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How much damage a nuclear warhead does



How much damage a nuclear warhead does


The Russian President Vladimir Putin generated a real global alarm ordering the army of his country to put its nuclear forces on “special alert”a decision he claimed was in response to “aggressive statements” by the West, amid international condemnation of theRussian invasion of Ukraine. The decision stems from the fact that Putin warned that “anyone who tries to obstruct” Russia in Ukraine can expect consequences “that you have never seen in your history”.

“This is a chilling development,” thundered the UN secretary general António Guterres, in a special session of the United Nations General Assembly. “The simple idea of ​​a nuclear conflict is simply inconceivable. Nothing can justify the use of nuclear weapons “. The United Kingdom Defense Secretary, Ben Wallacesaid he believes Putin’s raising the Russian nuclear alert is just rhetoric aimed at distracting from a stammering invasion.

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What is the Russian nuclear arsenal

According to data from January 2022 compiled by the Bulletin of Atomic Scientists in the annual Nuclear Journal, Russia has one nuclear stockpile of 4,477 warheads. Signatory of the Nuclear Weapons Non-Proliferation Treaty, the country has significantly reduced its nuclear arsenal from a 1980s high of around 40,000 warheads, much like its Cold War enemy, the United States, also one of the 191 treaty signatories and which has reduced its stocks from around 30,000 in the 1960s to just under less than 4,000 today.

However, while the overall number of existing nuclear weapons has decreased, the their potency has increased significantly since the atomic bombs were dropped on Japanese cities of Hiroshima and Nagasaki at the end of World War II, causing over 200,000 deaths by the end of 1945 and many more thereafter. Although these bombs had a strength of approximately 15 and 20 kilotons respectively, current Russian nuclear warheads mostly have a strength of between 100 and 800 kilotons. The United States ranges from around 100 to 1,200 kilotons, while NATO’s other two nuclear states along with the Americans – the United Kingdom and France, which have significantly fewer warheads than the United States and Russia – possess weapons of a few hundred kilotons. . The United Nations Disarmament Office agrees that a nuclear bomb can destroy an entire citypotentially killing millions of people and endangering the natural environment and the lives of future generations through its long-term catastrophic effects.

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How does a nuclear attack take place?

A nuclear weapon can be donated on the surface or in the air; the latter has an impact on a wider geographical area and this is how the atomic bombs of Hiroshima and Nagasaki were used.

1. A fireball vaporizes everything in its wake

According to a simulator created by the Outrider Foundation, a US-based body that fights against nuclear weapons and climate change, a 300-kiloton nuclear bomb detonated in the air would create, within a split second of detonation, a ball. of fire just over a square kilometer. This fireball would heat up to a temperature hotter than the sun, instantly vaporizing everything inside it.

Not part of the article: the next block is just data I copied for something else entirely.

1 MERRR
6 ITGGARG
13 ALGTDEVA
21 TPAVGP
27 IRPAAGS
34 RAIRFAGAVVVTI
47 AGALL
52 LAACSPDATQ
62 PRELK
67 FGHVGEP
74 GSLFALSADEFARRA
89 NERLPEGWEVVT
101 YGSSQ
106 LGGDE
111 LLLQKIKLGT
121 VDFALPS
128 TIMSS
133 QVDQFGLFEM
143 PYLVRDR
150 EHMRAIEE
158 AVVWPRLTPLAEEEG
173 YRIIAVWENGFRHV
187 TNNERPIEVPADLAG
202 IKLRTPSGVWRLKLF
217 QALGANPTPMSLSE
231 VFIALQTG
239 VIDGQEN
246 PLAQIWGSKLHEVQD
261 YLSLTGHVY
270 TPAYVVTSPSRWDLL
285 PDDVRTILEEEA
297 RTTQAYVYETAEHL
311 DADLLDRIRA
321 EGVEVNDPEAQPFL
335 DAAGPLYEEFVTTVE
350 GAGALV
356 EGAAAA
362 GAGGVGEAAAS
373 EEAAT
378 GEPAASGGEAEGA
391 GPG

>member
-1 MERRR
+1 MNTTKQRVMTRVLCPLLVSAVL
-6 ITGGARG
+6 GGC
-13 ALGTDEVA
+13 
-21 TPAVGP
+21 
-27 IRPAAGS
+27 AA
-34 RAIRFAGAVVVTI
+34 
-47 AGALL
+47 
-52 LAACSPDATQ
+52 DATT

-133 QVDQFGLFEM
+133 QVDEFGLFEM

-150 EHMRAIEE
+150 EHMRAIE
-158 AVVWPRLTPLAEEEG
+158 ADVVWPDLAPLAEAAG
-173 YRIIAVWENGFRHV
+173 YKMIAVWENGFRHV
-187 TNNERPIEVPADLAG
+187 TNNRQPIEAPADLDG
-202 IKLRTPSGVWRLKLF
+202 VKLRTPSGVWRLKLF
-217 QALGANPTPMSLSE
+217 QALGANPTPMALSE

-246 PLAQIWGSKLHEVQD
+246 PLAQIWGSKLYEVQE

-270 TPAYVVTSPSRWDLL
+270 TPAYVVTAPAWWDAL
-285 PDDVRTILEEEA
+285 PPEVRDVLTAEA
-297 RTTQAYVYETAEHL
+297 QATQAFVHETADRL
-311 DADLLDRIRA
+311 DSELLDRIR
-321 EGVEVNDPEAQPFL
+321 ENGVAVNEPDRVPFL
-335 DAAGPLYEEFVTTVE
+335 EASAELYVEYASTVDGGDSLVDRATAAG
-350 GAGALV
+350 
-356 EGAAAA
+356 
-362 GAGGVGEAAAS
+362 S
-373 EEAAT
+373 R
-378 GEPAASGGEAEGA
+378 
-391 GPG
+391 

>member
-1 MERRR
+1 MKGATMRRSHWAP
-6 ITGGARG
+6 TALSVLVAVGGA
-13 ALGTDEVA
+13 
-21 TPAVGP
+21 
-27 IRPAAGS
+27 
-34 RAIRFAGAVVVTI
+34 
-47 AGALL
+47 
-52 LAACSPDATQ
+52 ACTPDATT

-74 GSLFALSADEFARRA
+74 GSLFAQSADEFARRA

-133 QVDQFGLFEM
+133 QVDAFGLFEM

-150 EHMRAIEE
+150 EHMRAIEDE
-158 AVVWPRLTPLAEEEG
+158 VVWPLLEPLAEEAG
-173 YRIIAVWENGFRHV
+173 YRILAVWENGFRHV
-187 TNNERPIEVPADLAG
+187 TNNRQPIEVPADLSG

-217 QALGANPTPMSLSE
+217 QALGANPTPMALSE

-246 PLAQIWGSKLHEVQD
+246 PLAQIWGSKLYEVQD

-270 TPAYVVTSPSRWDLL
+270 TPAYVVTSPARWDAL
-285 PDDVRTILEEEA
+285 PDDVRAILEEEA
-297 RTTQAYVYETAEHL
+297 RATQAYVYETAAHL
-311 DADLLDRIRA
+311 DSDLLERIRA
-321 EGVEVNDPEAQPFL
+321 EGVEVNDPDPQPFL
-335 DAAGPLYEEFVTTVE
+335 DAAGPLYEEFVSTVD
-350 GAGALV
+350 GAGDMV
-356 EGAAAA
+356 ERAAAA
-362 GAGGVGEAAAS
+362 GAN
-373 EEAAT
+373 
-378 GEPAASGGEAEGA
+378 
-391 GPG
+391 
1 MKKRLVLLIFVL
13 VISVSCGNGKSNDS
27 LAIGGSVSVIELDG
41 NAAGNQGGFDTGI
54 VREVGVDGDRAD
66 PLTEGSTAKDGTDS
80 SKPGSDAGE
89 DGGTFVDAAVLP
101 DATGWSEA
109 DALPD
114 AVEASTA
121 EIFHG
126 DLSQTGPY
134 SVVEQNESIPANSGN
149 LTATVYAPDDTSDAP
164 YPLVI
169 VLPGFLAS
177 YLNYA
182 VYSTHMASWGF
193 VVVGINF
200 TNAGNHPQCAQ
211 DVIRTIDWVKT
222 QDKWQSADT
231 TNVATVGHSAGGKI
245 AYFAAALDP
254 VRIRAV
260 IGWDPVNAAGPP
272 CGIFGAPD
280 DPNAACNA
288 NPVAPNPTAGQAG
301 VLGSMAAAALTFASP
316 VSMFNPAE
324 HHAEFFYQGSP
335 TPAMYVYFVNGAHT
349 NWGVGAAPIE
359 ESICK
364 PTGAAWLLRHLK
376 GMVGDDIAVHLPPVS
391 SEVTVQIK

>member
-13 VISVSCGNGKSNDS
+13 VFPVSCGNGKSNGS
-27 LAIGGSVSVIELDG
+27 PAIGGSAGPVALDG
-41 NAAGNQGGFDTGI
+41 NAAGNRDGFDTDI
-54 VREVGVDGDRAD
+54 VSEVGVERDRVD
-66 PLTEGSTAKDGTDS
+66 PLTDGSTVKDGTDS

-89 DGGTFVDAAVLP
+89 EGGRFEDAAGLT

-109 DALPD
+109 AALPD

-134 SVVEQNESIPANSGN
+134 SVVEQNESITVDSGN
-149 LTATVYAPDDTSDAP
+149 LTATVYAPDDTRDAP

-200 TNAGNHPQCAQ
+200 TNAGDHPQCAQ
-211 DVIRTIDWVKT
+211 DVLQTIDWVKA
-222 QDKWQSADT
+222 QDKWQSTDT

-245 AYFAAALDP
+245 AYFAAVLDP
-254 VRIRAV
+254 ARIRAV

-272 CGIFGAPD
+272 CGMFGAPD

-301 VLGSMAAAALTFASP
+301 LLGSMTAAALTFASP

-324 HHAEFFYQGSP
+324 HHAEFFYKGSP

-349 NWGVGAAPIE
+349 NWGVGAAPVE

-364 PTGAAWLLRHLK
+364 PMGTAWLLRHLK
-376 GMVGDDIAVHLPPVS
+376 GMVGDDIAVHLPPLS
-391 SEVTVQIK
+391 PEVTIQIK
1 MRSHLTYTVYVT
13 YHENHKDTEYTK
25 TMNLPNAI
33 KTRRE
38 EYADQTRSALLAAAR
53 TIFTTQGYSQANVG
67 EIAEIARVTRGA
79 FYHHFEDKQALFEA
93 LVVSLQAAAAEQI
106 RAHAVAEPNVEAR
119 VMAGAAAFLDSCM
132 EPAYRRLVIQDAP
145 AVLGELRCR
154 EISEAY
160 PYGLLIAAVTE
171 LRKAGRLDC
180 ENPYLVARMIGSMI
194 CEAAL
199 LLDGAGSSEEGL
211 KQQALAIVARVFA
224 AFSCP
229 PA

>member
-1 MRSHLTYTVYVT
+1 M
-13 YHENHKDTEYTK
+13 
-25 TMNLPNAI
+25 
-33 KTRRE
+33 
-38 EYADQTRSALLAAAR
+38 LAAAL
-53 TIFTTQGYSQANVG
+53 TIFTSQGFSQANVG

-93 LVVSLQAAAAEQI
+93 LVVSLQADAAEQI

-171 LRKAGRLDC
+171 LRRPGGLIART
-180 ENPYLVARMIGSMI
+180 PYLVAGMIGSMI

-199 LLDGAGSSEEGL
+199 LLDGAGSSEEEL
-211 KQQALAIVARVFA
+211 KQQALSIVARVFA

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2. Heat burns everything over a much larger area

Over a much wider radius than the fireball – just over 160 square kilometers, according to the Outrider Foundation – the intense heat generated by the explosion would leave people with severe or fatal third-degree burns, while anything that is made of materials like plastic, wood and fabric would catch fire. People outside of this range could still suffer first or second degree burns. In addition, the resulting lightning from the explosion would temporarily blind anyone looking in its direction at the time of the detonation.

3. A shock wave would add destruction

By rejecting the surrounding air, the rapid expansion of the fireball would cause a shock wave of approximately 70 square kilometers. Hurricane winds would demolish reinforced concrete buildings, and people in this area could be injured or killed by collapsing structures and debris carried by high winds. To make matters worse, damage to health workers and infrastructure would mean that those injured in the blast are unlikely to be able to rely on timely medical attention.

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4. Radioactive fallout

According to the Outrider Foundation, about 50% to 90% of those who initially survive the heat and shockwave would die from poisoning “within hours or weeks” from the extremely high levels of radiation emitted by the nuclear blast.

Furthermore, the mushroom cloud created by the explosion would carry radioactive debris high in the air and over great distances. The radioactive particles would remain in the environment, contaminating it for years to come; for example, they would be absorbed by crops and, as a result, they would infiltrate our food chain. In the years following the explosion, many people exposed to such radiation would die from cancers such as leukemia.

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This is what has already been studied in the survivors of Hiroshima and Nagasaki. According to data published by the International Committee of the Red Cross (ICRC) in 2015, nearly two-thirds of all deaths among Hiroshima survivors in the previous 12 months were related to cancer; in the case of the Nagasaki atomic bomb, it was just over half. The ICRC also noted that children under 10 who were exposed to atomic radiation in 1945 were four times more likely than the general population to be diagnosed with leukemia.